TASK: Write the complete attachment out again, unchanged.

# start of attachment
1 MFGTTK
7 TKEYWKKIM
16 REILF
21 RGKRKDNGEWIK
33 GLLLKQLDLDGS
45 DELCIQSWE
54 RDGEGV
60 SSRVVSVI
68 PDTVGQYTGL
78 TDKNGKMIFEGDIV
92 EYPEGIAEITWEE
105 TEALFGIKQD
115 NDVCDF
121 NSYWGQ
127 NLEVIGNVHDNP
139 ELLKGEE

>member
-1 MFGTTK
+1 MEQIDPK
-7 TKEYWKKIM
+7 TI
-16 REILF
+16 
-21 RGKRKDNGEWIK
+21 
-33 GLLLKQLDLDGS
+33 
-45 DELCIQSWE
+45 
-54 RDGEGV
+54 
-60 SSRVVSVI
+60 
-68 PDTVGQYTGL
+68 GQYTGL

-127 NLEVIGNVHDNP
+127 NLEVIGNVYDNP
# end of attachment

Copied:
1 MFGTTK
7 TKEYWKKIM
16 REILF
21 RGKRKDNGEWIK
33 GLLLKQLDLDGS
45 DELCIQSWE
54 RDGEGV
60 SSRVVSVI
68 PDTVGQYTGL
78 TDKNGKMIFEGDIV
92 EYPEGIAEITWEE
105 TEALFGIKQD
115 NDVCDF
121 NSYWGQ
127 NLEVIGNVHDNP
139 ELLKGEE

>member
-1 MFGTTK
+1 MEQIDPK
-7 TKEYWKKIM
+7 TI
-16 REILF
+16 
-21 RGKRKDNGEWIK
+21 
-33 GLLLKQLDLDGS
+33 
-45 DELCIQSWE
+45 
-54 RDGEGV
+54 
-60 SSRVVSVI
+60 
-68 PDTVGQYTGL
+68 GQYTGL

-127 NLEVIGNVHDNP
+127 NLEVIGNVYDNP